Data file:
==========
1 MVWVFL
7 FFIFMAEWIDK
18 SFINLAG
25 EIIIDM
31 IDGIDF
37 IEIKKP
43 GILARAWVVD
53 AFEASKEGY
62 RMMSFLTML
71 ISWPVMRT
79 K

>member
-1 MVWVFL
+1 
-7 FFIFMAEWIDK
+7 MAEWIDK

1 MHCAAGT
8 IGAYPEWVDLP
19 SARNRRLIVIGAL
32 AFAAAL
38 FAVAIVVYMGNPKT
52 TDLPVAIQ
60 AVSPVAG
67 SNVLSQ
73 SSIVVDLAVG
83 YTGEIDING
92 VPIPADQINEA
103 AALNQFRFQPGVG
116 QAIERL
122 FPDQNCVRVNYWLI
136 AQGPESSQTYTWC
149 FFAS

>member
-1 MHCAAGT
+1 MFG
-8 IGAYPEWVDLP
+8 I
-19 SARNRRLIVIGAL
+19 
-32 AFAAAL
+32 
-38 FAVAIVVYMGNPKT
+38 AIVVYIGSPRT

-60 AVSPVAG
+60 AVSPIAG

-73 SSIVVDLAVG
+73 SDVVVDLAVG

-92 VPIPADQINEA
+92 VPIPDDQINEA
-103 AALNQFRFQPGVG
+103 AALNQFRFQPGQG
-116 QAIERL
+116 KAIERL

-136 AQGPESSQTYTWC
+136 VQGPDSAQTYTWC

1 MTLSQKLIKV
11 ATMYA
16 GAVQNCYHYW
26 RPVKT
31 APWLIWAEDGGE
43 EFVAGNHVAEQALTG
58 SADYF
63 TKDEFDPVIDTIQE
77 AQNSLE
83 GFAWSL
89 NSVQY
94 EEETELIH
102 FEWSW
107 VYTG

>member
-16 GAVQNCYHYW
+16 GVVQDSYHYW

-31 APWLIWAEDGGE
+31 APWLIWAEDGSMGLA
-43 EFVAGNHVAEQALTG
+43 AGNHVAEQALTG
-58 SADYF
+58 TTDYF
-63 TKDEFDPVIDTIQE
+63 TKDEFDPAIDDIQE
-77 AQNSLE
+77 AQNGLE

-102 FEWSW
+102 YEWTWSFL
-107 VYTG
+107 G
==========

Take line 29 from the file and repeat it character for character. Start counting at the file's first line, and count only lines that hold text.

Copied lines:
116 QAIERL